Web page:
Travel photographer Bob Krist uses his photo viewers to secure backups and gain access to locals' lives in rural Transylvania.
All images ©Bob Krist
What do a freelance travel photographer and a Transylvanian count have in common? Both are making sure that Transylvanian culture does not vanish into thin air. As Count Tibor Kálnoky preserves his family’s 13th century ancestral home seized during the communist regime, photographer Bob Krist is busy making “backups of backups of backups,” archiving his many digital photographs to document the story for future generations.
The count and photographer recently crossed paths when Krist stayed on assignment at a luxury guesthouse on Count Kálnoky’s estate in Miklosvar, Romania, a remote spot in the foothills of the Carpathian Mountains. Miklosvar is only an hour’s drive from the tourist trap known as “Dracula’s Castle,” but this little village of 500 souls seems frozen in time.
During his many trips abroad, Krist has had a variety of interesting adventures, including being stranded on a glacier in Iceland, knighted with a cutlass during a Trinidad voodoo ceremony, and nearly run down by charging bulls in southern India.
Krist found himself on yet another adventure on the eastern edge of Transylvanian countryside. Despite the thrill of the chase, Krist admits that a travel photographer’s life has its challenges, with inevitable airport delays, lonely hotel rooms, weeks away from his family, and constant worry about how to effectively save the digital images he shoots on the road. He readily confesses that he is a “maniac” about backing up his photographs. “After years of shooting chrome, I know that the slides in my storage cabinets will be there, short of a flood or fire," he said. “But I didn’t have the same confidence when it came to digital media.”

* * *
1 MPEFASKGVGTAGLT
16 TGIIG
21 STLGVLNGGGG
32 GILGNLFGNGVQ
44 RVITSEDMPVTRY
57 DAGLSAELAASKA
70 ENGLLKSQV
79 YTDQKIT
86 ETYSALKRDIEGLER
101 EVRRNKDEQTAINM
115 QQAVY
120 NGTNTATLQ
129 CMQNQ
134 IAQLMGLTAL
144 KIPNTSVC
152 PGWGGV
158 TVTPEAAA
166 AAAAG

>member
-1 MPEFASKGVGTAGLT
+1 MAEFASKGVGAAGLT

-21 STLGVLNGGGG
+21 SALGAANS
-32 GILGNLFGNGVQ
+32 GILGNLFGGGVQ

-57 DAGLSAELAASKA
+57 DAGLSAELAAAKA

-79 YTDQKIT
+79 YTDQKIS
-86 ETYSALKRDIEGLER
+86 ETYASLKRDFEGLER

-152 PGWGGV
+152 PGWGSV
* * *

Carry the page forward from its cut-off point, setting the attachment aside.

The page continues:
Krist found a way to eliminate that worry so he could focus on capturing the perfect shot. He started packing Epson Multimedia Storage Viewers in his camera bag and uses them to download, store and display thousands of photos on the spot. He can also use the device as an external drive when connected to the USB 2.0 port on his laptop. When traveling to remote or hostile environments, he no longer has to bring his usual two laptops, which was a challenge at airport baggage check-in security points. “This little device, packed with 80GB of memory, gives me the assurance I need, and the ability to see what I’m doing, back up my work and just keep going,” said Krist.
After his first day wandering the streets of Miklosvar with his camera in hand, Krist followed the faithful practice of backing up his images on an Epson Multimedia Storage Viewer. Despite scrolling through idyllic shots of cows coming home and peasants drawing water from wells, Krist still had the nagging feeling that he was missing something.
“No matter how good I felt about my routine, I just wasn’t making a connection with the Hungarian-speaking inhabitants,” he said. Linguistic barriers allowed for little communication between visitors and the villagers.